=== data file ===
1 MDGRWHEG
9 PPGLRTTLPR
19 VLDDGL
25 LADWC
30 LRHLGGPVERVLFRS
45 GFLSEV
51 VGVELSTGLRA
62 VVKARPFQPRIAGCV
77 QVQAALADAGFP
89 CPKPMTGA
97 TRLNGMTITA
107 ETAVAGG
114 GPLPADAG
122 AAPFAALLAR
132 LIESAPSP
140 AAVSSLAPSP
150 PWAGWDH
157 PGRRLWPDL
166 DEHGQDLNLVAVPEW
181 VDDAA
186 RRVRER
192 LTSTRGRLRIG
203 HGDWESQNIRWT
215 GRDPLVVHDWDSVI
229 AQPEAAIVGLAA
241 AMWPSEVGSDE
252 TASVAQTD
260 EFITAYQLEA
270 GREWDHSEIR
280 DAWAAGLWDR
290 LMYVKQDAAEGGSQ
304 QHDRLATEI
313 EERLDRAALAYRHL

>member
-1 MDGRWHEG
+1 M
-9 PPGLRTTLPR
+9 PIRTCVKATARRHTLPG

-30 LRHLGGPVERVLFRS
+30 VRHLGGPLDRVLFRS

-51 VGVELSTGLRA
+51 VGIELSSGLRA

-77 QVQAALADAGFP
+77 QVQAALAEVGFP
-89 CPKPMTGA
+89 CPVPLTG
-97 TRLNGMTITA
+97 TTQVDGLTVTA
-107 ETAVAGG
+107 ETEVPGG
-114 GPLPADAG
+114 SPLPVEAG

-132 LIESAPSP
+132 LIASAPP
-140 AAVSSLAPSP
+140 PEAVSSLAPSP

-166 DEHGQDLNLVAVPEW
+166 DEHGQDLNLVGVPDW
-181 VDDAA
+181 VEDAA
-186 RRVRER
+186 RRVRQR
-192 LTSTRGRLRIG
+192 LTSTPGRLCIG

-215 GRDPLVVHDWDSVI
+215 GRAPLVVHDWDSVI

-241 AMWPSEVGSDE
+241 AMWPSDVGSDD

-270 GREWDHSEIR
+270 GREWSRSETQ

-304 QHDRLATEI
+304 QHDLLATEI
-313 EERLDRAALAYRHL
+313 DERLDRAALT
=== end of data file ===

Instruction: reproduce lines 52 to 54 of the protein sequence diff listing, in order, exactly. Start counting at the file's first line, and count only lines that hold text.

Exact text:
+114 SPLPVEAG

-132 LIESAPSP
+132 LIASAPP